Examples of innovation are everywhere. We don’t have to look far to find countless books and articles highlighting the companies that have been able to successfully achieve it. The problem comes when we try to copy those companies and have little success.

Copying what other organizations do feels unnatural and often does not work in our complex organizational structures. That does not mean that we cannot learn from the success of others. Instead we should take a step back and look at the reasons why these strategies work instead of the strategies themselves.

By doing so, we may find some sort of framework we can apply to our unique situation that will allow us to achieve the desired results. Similar to many complex problems we face there may be an equation. That way we can plug in the variables and calculate the outcome. But what would an innovation equation look like and how accurate would it be?


To start off let’s look at the variables required to create successful innovation. By looking at the success of others there are a few that stick out.

Variable 1: Resources: Every innovation requires resources and it is the organization’s responsibility to provide them. There are three major categories of resources that are required in most innovations:

  • Money: The capital to purchase products and/or services necessary to complete the innovation. The money can be used to purchase everything from test products to energy drinks for those long days.
  • Tools: The tools required vary depending on the innovation. Some may have to be purchased (see monetary resources) and others may have to be made available. If innovators do not have the necessary tools to gather the required data or build the innovation, it is not likely to happen.
  • Innovation Time: It takes time to innovate and not every employee wants to live at the office. Innovation Time is well documented in companies like 3M and Google but even without formal programs it has been at the core of innovation. Give employees the freedom to work on innovative projects and you will be more likely to succeed in your innovation efforts.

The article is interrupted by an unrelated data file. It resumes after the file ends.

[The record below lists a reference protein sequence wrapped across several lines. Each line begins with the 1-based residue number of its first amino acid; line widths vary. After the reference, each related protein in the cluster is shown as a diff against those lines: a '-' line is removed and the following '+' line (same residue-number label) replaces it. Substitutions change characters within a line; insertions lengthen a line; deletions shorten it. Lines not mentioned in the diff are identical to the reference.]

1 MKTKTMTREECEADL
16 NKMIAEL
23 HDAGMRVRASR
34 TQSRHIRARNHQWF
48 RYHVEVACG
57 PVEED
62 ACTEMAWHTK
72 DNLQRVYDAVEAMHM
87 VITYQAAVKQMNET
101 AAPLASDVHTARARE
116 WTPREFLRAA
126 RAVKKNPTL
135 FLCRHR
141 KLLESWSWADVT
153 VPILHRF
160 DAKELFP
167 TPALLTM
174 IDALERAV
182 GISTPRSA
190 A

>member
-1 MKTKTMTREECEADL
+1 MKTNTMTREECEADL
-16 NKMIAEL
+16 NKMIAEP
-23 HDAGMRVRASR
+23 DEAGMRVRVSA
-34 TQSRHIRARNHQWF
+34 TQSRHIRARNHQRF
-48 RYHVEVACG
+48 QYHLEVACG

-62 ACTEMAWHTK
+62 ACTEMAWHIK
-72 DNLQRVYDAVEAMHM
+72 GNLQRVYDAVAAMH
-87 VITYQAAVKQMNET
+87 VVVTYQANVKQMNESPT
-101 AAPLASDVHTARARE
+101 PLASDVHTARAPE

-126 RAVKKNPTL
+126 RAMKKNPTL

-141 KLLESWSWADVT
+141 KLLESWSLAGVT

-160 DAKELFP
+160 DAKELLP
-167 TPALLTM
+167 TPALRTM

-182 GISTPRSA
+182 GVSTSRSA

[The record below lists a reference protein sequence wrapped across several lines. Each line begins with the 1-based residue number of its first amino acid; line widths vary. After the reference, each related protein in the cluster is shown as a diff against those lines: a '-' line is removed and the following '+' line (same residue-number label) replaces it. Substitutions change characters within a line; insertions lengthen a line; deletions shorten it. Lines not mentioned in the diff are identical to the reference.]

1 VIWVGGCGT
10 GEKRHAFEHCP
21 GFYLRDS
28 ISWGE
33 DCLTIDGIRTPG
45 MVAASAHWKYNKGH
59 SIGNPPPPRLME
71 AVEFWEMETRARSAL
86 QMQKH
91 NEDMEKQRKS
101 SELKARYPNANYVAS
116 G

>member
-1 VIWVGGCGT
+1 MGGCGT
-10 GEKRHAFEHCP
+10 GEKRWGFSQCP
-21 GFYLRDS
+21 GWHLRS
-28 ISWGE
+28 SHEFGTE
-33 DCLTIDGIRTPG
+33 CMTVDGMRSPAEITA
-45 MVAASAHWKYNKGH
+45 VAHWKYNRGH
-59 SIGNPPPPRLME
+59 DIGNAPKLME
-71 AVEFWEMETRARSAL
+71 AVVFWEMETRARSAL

Variable 2: Knowledge: Solving organizational problems and creating innovative solutions require a certain set of knowledge. Here are the two categories that employees must have to innovate:

  • Skills: It typically takes specific skill sets to create a solution. Employees may already have the necessary skills or they may need to acquire them. If they have the skills that is great but if they don’t, the organization needs to either provide them or help them acquire them.
  • Understanding: In most organizations, the skills required to innovate are rarely the problem. Instead it is the information required to understand the challenges facing the organization. Leaders must create a culture of transparency and do their best to communicate organizational challenges to all employees.

Variable 3: Motivation: Employees have to want to innovate and that is where motivation comes in. Here are the two primary types:

  • Internal: Some employees are just motivated. It could be because of organizational values or just pure luck. Leadership also plays a big role in employee motivation. If employees are self-motivated, the best thing you can do is not do things to demotivate them.
  • External: People are externally motivated by all kinds of things. It could be recognition, money, advancement opportunities or even just a simple thank you. Find what motivates your employees and implement a reward system accordingly.

Variable 4: Time: Perhaps the most critical variable in innovation but also one that we have no control over. Innovation takes time and while you can do things to allow employees to work faster, you cannot speed up the clock.

Here It Goes…

Innovation Equation

Innovation = (Knowledge + Resources) * Motivation / Time

Reality Check

Simplifying innovation down to an equation may be wishful thinking but that does not mean that we cannot learn something from it. All of the variables above are required to become innovative and by looking at them in this way you may be able to identify where you need to focus.  Here are some of the common scenarios organizations face:

  • Limited Knowledge: Many organizations have adequate resources but do not have the necessary knowledge to innovate. If you are looking for specific skill sets, you can invest in training or hiring specific talent. If employees do not understand the problems you can look at promoting transparency or presenting innovation challenges to employees.
  • Limited Resources: Resources are fairly straightforward but that does not mean it is always easy. If you have knowledge but no resources, you will have to make adjustments to get them the resources that they need. Moving things around and putting low priority projects on the backburner can be a way to accomplish this.
  • Limited Motivation: Motivation is less tangible than knowledge and resources. If you find that your employees are not motivated to innovate you can try implementing a rewards program or work with leadership to make improvements to your organizational culture.

Taking this holistic approach to innovation may be eye opening and beneficial. You can learn from what other people have done but you do not have to copy them to see results. Innovation is unique to every organization and treating it as such will put you in the best possible position for success.